ZeniMax, Bethesda’s parent company, are committing to refund Fallout 76 to some players after a court ruling from the ACCC. Important to note here is this refund applies to anyone that contacted ZeniMax between 24 November 2018 and 1 June 2019 to request a refund and have not already received one.
Since it’s release on 14 November 2018, Fallout 76 has been plagued with repeated bad reports from players after numerous bugs, graphics glitches and broken quests amongst many other issues. We rated the game 8/10 at release as we hadn’t encountered too many of the reported bugs, however it wasn’t long afterwards that even we started to feel the pain of getting stuck in power armour and losing all our work on our camps. Many players complained loudly and quite rightly, with the hope of getting a refund as the game was not meeting the advertised outcomes, however it is alleged ZeniMax were turning consumers away.
“ZeniMax has acknowledged that they are likely to have misled certain Australian consumers about their rights to a refund when they experienced faults with their Fallout 76 game,” ACCC Commissioner Sarah Court said. “When a consumer buys a product it comes with automatic consumer guarantees, and retailers must ensure their refunds and returns policies do not misrepresent what the Australian Consumer Law provides. When a consumer has purchased a product that has a fault which amounts to a major failure, the Australian Consumer Law provides them with the right to ask for their choice of either a repair, replacement or refund,” Ms Court said.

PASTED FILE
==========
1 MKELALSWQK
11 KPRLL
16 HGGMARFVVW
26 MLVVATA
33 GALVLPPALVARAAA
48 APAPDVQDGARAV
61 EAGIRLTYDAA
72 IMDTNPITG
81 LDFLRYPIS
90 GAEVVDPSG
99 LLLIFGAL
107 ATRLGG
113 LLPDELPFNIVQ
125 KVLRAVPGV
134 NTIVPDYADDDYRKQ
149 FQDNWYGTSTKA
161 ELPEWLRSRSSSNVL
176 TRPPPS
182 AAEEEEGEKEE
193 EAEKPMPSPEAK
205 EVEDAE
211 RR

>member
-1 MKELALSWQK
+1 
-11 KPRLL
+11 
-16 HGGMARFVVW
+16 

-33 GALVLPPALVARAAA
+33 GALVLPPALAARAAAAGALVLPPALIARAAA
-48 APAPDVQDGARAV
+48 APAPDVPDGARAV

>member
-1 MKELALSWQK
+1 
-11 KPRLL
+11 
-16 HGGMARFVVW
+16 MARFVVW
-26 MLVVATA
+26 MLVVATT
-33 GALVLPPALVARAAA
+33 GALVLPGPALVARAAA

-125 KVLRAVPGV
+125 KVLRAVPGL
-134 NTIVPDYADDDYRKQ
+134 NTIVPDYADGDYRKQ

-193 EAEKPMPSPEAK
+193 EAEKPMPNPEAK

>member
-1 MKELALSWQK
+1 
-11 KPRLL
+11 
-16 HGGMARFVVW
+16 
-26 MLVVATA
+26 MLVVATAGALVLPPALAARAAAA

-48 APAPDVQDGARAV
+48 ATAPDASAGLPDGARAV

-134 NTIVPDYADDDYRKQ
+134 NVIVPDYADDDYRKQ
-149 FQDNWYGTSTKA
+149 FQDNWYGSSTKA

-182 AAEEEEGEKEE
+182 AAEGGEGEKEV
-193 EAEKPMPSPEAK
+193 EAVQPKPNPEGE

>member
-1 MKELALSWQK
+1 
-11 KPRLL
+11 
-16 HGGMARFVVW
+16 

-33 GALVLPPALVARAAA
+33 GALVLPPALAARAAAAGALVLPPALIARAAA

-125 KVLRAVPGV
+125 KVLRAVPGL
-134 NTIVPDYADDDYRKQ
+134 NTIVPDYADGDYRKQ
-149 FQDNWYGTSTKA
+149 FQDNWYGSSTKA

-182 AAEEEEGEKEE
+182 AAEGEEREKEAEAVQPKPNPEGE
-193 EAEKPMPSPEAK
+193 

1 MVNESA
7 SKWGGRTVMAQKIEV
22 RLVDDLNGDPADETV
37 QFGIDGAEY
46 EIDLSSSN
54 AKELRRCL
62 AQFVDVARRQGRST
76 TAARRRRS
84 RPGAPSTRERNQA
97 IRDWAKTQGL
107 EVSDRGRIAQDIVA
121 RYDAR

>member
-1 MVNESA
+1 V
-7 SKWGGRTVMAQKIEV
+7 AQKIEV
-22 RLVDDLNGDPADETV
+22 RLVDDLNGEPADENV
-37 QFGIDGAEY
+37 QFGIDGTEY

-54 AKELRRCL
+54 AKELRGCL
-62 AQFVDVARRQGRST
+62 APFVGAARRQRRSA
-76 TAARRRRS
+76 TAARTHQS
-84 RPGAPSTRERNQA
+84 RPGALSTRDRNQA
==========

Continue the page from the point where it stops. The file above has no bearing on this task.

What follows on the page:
ZeniMax has also undertaken to amend its customer service documents and scripts to address the ACCC’s concerns about misrepresentation of the consumer guarantee rights under the Australian Consumer Law (ACL). They’ve also committed to implementing an ACL compliance program.
Bethesda have been working hard on the game, releasing a battle royale mode called Nuclear Winter that I found to be a lot of fun, and will be releasing their free Wastelanders update next year which promises to add NPC factions, conversation quests and consequences. However, not all players are happy with the recent announcement of Fallout 1st, an optional premium subscription to the game. The high cost per month is hard to swallow considering the likes of Xbox Game Pass giving users access to over 100 games for less, and when compared to many free-to-play MMORPG’s in the market.
It’s a pleasing result that some gamers will be able to get a refund for Fallout 76, and that game publishers are just like any other business here in Australia, being bound by the same consumer law. If you own Fallout 76 and requested a refund between the 24 November 2018 and 1 June 2019 but were knocked back, it’s worth getting in touch with them again to honour this refund. Consumers who accept a refund will no longer be entitled to access and play the game.